Recently, the Cat Adoption Team (CAT) began offering food-dispensing toys to most cats in our shelter as part of our standard feeding routine. These toys, commonly called puzzle feeders, are a valuable way to improve cats’ daily life.
What is a puzzle feeder?
The term “puzzle feeder” refers to any interactive food-dispensing toy. A variety of food puzzles exists, and they typically fall into two categories:
- Mobile food puzzles are ball-, egg-, or tube-shaped and have one or more holes in them. You place dry food or treats inside the toy, and then the cat can roll the toy (by pushing with paws or nose) until the food inside falls out through the holes. With some puzzles, like the SlimCat™ ball toy, you can adjust the size and/or number of holes to make food release easier or more difficult. This ball toy is great for introducing your cat to puzzle feeders for the first time. (Bonus: you can purchase the SlimCat™ in person from our retail store and your proceeds will support CAT!)
- Stationary food puzzles use wet or dry food that is placed into cups, holes, tubes, or channels connected to a sturdy base. The cat might use their paw to fish out dry food or lick out wet food from inside the puzzle. The Catit® Senses 2.0 Digger has tubes that you fill with kibble or treats to encourage your cat to paw for food
You can make your own puzzle feeder at home using everyday items like paper towel tubes, egg cartons, or plastic water bottles. Our friends at Purina® offer step-by-step instructions for DIY puzzle feeders.
Why use a puzzle feeder?
Using a food puzzle helps mimic the natural way your cat would eat in the wild. After all, there are no bowls of kibble sitting around in the forest! Getting a meal on their own requires mental and physical stimulation—puzzle feeders bring some of that stimulation back to mealtime.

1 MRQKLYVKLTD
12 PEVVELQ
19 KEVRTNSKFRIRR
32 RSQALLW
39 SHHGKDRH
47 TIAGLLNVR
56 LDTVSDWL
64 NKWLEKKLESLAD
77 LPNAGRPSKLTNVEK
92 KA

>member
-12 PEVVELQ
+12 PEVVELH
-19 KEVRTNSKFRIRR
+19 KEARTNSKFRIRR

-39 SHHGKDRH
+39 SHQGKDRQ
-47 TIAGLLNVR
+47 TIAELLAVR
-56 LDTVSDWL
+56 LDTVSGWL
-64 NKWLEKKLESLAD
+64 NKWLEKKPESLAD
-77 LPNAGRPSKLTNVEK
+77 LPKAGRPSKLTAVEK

Puzzle feeders are a great way to improve your cat’s overall mental and physical well-being. Cat behaviorist Pam Johnson-Bennett offers these reasons to try puzzle feeding:
- Encourage your cat to eat slowly (may help with cats who are prone to vomiting from eating too quickly)
- Ease boredom
- Redirect your cat from engaging in destructive behavior
- Provide extra exercise
- Encourage your cat to think and stay mentally stimulated
- Healthier option to free-feeding
- Assist with weight control
How do puzzle feeders help shelter cats?
According to current guidelines for the care and welfare of domestic cats, domestic cats should have opportunities to express natural behaviors. Puzzle feeders, which make your cat work for food, are one way to mimic hunting behavior (also called “forage feeding”).
Puzzle feeders also encourage mental stimulation, which has been shown to decrease stress and anxiety—common issues for cats in an unfamiliar setting like a shelter. In a recent study about using puzzle feeders with cats, the researchers observed a variety of benefits, including weight loss, decreased aggression toward humans and other cats, and reduced anxiety and fear.
Not every cat is keen to use a puzzle feeder, and some cats take more time than others to acclimate to such toys. Because of this, we don’t feed every cat at CAT using a puzzle feeder. We choose the feeding option that will best match each cat’s specific needs and preferences.
This article is the first of a three-part series focused on enrichment opportunities for shelter cats.
(n.d.) Enrich Feeding Time: Make a Puzzle Cat Feeder. PurinaOne.com. Retrieved from https://www.purinaone.com/cats/articles/diy-cat-puzzle-feeder
Dantas, L. M., Delgado, M. M., Johnson, I., & Buffington, C. T. (2016, April 21). Food puzzles for cats: feeding for physical and emotional wellbeing. Journal of Feline Medicine and Surgery. doi: 10.1177/1098612X16643753
Ellis, S.L.; Rodan, I; Carney, H.C., et al. (2013, February 19). AAFP and ISFM feline environmental needs guidelines. Journal of Feline Medicine and Surgery. doi: 10.1177/1098612X13477537
Johnson-Bennett, Pam. (2013, May 15). CatBehaviorAssociates.com. Retrieved from http://www.catbehaviorassociates.com/why-does-my-cat-need-a-puzzle-feeder/